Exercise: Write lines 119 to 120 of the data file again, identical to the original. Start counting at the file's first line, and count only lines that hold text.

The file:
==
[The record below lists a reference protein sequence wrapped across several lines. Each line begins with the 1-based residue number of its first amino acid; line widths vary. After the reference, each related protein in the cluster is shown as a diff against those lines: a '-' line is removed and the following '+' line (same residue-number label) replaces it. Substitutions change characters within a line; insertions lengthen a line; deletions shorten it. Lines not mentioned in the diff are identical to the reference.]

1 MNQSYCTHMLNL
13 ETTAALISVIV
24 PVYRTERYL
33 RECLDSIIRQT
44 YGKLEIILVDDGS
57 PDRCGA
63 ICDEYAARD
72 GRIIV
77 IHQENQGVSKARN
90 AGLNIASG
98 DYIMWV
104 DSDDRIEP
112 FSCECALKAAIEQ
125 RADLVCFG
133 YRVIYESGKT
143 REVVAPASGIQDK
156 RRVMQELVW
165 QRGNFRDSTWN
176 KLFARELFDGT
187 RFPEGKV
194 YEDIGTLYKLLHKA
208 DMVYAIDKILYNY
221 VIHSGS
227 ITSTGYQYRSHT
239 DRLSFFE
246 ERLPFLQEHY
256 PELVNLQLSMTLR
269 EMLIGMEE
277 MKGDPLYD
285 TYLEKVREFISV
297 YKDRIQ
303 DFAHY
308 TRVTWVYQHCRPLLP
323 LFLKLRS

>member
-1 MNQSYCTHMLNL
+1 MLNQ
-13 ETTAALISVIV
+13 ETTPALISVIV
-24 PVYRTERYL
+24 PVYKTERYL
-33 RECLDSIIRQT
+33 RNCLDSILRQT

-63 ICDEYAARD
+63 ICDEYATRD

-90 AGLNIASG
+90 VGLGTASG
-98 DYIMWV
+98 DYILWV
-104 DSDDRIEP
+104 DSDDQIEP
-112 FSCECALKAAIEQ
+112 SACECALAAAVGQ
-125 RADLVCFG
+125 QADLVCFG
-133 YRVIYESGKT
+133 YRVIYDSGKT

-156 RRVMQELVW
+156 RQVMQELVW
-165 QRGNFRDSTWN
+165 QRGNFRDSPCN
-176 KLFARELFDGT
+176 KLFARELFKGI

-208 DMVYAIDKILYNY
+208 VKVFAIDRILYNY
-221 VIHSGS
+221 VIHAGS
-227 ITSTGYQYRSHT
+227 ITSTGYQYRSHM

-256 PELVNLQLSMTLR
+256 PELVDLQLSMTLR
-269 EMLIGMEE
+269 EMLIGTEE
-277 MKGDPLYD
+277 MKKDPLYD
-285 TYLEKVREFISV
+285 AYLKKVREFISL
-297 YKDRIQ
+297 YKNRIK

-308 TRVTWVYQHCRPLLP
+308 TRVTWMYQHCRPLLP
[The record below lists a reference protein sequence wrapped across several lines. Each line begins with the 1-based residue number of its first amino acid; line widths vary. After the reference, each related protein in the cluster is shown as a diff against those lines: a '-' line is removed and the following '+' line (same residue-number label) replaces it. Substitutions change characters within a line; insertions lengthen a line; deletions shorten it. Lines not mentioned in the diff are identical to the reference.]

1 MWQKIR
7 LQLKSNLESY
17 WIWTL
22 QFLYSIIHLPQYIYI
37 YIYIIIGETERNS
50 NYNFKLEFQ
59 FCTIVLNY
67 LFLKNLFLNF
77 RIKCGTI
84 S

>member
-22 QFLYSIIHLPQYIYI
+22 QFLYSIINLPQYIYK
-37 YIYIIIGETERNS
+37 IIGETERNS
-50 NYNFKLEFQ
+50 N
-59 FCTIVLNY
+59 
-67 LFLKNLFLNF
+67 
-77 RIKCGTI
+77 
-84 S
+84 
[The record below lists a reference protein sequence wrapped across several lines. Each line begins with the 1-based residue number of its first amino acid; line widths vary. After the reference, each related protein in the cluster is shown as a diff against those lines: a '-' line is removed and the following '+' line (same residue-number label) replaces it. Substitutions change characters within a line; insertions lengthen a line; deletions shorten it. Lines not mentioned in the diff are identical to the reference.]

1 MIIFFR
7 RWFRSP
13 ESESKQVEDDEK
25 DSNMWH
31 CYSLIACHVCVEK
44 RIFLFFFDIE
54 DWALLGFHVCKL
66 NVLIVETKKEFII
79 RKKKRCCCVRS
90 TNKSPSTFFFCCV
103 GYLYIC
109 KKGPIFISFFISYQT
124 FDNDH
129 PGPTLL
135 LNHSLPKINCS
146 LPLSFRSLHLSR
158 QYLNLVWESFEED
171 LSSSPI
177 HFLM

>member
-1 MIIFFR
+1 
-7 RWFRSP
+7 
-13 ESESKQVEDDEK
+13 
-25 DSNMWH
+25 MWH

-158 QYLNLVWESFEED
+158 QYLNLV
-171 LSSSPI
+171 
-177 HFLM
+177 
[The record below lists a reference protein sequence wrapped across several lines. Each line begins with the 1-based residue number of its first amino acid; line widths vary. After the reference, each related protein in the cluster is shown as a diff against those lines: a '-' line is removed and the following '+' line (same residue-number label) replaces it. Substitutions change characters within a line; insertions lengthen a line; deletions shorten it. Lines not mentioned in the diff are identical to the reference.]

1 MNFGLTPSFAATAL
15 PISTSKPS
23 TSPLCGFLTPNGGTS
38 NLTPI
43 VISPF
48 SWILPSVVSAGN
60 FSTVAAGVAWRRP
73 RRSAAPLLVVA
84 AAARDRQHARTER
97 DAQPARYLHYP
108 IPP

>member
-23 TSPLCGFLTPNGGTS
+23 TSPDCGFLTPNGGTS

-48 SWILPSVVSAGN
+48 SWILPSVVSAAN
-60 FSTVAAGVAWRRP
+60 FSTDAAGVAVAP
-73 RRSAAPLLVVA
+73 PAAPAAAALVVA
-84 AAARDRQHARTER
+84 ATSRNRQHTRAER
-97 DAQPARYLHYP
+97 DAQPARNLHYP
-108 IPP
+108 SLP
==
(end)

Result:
90 TNKSPSTFFFCCV
103 GYLYIC